Doppler Echocardiography Is as Good as Invasive Method for Predicting PH Outcomes, Study Finds

Patricia Inácio, PhD avatar

by Patricia Inácio, PhD |

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Doppler as outcome predictor

Non-invasive Doppler echocardiography does as good a job of assessing high blood pressure in lung arteries as the current invasive standard of right heart catheterization, a pulmonary hypertension study suggests.

And doctors can use the results from either method to predict PH patients’ outcomes, researchers said.

The team published their findings in the journal PLOS One. The article is titled “Prognostic relevance of elevated pulmonary arterial pressure assessed non-invasively: Analysis in a large patient cohort with invasive measurements in near temporal proximity.

Researchers wanted to know if Doppler echocardiography could predict patients’ outcomes as well as catheterization. Similar to an echocardiogram, Doppler echocardiography uses ultrasound waves to record blood flow in the cardiovascular system.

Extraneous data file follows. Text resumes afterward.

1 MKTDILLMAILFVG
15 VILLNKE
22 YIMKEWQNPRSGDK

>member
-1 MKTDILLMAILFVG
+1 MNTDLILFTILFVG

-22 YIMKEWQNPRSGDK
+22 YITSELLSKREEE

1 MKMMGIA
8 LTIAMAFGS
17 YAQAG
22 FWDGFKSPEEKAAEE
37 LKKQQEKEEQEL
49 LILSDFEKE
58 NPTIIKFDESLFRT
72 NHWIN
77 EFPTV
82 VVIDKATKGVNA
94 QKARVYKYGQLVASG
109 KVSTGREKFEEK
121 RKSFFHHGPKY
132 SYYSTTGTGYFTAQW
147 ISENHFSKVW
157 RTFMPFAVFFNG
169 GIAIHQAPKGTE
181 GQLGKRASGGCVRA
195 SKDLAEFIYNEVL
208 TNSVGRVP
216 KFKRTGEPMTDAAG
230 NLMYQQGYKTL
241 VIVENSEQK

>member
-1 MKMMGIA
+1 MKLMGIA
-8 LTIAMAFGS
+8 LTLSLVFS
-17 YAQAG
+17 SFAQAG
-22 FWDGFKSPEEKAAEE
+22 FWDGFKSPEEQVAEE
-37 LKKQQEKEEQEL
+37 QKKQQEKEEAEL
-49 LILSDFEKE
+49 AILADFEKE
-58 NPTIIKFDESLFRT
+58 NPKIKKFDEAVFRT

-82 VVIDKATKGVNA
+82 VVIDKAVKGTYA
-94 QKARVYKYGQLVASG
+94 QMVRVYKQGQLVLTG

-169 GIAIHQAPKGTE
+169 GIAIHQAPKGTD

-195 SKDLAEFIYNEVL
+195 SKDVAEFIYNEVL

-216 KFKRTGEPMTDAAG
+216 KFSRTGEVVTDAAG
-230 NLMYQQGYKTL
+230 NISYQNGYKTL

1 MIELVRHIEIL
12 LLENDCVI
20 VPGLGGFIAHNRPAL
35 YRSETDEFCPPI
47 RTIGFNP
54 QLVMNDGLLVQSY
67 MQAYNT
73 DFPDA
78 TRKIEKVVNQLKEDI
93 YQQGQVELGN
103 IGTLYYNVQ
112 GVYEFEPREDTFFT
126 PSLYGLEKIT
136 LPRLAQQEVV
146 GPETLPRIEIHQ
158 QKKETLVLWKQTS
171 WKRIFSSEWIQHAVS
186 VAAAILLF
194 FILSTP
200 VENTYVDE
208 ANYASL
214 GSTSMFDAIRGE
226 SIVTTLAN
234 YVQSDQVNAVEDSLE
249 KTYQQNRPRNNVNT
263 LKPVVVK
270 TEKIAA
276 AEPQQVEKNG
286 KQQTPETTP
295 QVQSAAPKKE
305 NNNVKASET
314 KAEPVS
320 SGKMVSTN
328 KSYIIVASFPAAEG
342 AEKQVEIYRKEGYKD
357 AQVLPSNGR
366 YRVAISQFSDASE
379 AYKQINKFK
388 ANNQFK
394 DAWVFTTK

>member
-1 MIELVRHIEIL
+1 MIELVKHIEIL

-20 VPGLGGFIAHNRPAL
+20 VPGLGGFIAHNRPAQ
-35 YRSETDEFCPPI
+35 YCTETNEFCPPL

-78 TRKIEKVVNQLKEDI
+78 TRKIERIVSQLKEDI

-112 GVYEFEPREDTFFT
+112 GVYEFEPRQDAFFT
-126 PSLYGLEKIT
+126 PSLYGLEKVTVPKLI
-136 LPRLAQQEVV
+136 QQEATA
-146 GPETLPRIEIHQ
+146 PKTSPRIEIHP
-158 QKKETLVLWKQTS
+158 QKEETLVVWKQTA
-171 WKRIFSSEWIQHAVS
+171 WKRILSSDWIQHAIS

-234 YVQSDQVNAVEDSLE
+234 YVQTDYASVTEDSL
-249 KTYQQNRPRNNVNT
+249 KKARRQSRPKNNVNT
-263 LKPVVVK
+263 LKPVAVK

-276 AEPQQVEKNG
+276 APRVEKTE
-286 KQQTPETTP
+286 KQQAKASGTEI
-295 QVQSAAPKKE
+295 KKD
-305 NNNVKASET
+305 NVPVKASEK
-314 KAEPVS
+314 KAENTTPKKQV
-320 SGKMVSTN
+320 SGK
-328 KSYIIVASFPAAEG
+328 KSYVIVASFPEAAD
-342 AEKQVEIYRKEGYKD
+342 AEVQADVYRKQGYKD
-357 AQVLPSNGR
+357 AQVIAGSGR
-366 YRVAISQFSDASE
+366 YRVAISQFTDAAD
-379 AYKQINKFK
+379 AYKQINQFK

Researchers compared patients who had heart catheterization and patients who had Doppler echocardiography over five days. Their study also included patients’ disease characteristics and the results of their blood tests for up to eight years. Altogether, the team looked at 1,038 patients.

A third of the patients — 308 — either died or survived by having a heart transplant. The breakdown was 237 deaths and 71 transplants.

The analysis showed that both Doppler echocardiography and catheterization provided information about high blood pressure in lung arteries that doctors could use to predict patient outcomes.

Adding information about patients’ heart and kidney function significantly increased the blood pressure tests’ predictive value, researchers said.

Overall, the results showed “that the non-invasive detection of elevated PAP [pulmonary arterial pressure] at rest has prognostic relevance, comparable to RHC [right heart catheterization] measurements,” the researchers wrote. “Furthermore, the addition of functional capacity” and blood biomarker information “delivered incremental prognostic [patient outcome] information,” they wrote.

The team concluded that its analysis showed that “the application of transthoracic DE [Doppler echocardiography] as a first-line diagnostic tool for patients with suspected pulmonary hypertension” matched catheterization in being able to predict patient outcomes.